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Hospital productivity and the Norwegian ownership reform – A Nordic comparative study

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  • Kittelsen, Sverre A.C.

    ()
    (Ragnar Frisch Centre for Economic Research)

  • Magnussen, Jon

    (Department of Public Health and Community Medicine)

  • Sarheim Anthun, Kjartan

    (SINTEF Health Research)

  • Häkkinen, Unto

    (Centre for Health Economics)

  • Linna, Miika

    (Centre for Health Economics)

  • Medin, Emma

    (Medical Management Centre)

  • Olsen, Kim Rose

    (Danish Institute for Health Services Research)

  • Rehnberg, Clas

    (Medical Management Centre)

Abstract

In a period where decentralisation seemed to be the prominent trend, Norway in 2002 chose to re-centralise the hospital sector. The reform had three main aims; cost control, efficiency and reduced waiting times. This study investigates whether the hospital reform has improved hospital productivity using the other four major Nordic countries as controls. Hospital productivity measures are obtained using data envelopment analysis (DEA) on a comparable dataset of 728 Nordic hospitals in the period 1999 to 2004. First a common reference frontier is established for the four countries, enveloping the technologies of each of the countries and years. Bootstrapping techniques are applied to the obtained productivity estimates to assess uncertainty and correct for bias. Second, these are regressed on a set of explanatory variables in order to separate the effect of the hospital reform from the effects of other structural, financial and organizational variables. A fixed hospital effect model is used, as random effects and OLS specifications are rejected. Robustness is examined through alternate model specifications, including stochastic frontier analysis (SFA). The SFA approach in performed using the Battese & Coelli (1995) one stage procedure where the inefficiency term is estimated as a function of the set of explanatory variables used in the second stage in the DEA approach. Results indicate that the hospital reform in Norway seems to have improved the level of productivity in the magnitude of approximately 4 % or more. While there are small or contradictory estimates of the effects of case mix and activity based financing, the length of stay is clearly negatively associated with estimated productivity. Results are robust to choice of efficiency estimation technique and various definition of when the reform effect takes place.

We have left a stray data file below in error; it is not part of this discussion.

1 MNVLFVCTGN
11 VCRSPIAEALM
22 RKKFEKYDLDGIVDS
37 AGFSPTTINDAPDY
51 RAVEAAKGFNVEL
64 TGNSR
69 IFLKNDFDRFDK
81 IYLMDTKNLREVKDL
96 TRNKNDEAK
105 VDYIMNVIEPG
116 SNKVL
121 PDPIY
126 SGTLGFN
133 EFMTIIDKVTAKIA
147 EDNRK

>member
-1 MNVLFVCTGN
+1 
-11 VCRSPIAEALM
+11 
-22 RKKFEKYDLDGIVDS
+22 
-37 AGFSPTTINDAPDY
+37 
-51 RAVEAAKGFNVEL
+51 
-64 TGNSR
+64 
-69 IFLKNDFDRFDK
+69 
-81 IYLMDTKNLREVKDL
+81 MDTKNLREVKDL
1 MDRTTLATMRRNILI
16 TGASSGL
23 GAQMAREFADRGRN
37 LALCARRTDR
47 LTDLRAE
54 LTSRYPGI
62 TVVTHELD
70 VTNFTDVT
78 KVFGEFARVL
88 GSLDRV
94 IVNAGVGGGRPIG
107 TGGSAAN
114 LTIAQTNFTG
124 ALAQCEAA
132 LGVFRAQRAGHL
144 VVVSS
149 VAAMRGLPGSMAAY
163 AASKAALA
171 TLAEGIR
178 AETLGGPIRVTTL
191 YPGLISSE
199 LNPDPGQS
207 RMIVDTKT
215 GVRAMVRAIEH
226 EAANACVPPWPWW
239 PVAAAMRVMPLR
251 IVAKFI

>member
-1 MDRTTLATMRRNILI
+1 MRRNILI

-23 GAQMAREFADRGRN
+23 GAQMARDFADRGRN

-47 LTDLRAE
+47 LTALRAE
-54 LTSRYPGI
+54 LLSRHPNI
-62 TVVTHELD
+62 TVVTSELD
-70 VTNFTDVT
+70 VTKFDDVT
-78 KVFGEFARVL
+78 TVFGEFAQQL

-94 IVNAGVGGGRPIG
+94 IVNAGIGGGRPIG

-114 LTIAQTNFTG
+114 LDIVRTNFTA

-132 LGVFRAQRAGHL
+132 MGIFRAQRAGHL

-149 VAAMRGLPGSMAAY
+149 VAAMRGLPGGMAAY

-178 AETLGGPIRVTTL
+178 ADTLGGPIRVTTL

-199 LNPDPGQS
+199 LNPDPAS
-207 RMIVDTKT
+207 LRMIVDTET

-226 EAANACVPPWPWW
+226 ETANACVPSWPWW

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Bibliographic Info

Paper provided by Oslo University, Health Economics Research Programme in its series HERO On line Working Paper Series with number 2008:10.

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Length: 25 pages
Date of creation: 02 Jun 2009
Date of revision:
Handle: RePEc:hhs:oslohe:2008_010

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Postal: HERO / Institute of Health Management and Health Economics P.O. Box 1089 Blindern, N-0317 Oslo, Norway
Phone: 2307 5309
Fax: 2307 5310
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Web page: http://www.hero.uio.no/eng.html
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Keywords: Efficiency; productivity; DEA; SFA; hospitals;

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Cited by:
  1. Emma Medin & Kjartan Anthun & Unto Häkkinen & Sverre Kittelsen & Miika Linna & Jon Magnussen & Kim Olsen & Clas Rehnberg, 2011. "Cost efficiency of university hospitals in the Nordic countries: a cross-country analysis," The European Journal of Health Economics, Springer, vol. 12(6), pages 509-519, December.
  2. Kittelsen, Sverre A.C. & Persson, Benny Adam & Rehnberg, Clas & Anthun, Kjartan S. & Goude, Fanny & Rättö, Hanna & Hope, Øyvind & Häkkinen, Unto & Medin, Emma & Kalseth, Birgitte & Kilsmark, Janni, 2014. "Decomposing the productivity differences between hospitals in the Nordic countries," HERO On line Working Paper Series 2013:4, Oslo University, Health Economics Research Programme.
  3. Miika Linna & Unto Häkkinen & Mikko Peltola & Jon Magnussen & Kjartan Anthun & Sverre Kittelsen & Annette Roed & Kim Olsen & Emma Medin & Clas Rehnberg, 2010. "Measuring cost efficiency in the Nordic Hospitals—a cross-sectional comparison of public hospitals in 2002," Health Care Management Science, Springer, vol. 13(4), pages 346-357, December.

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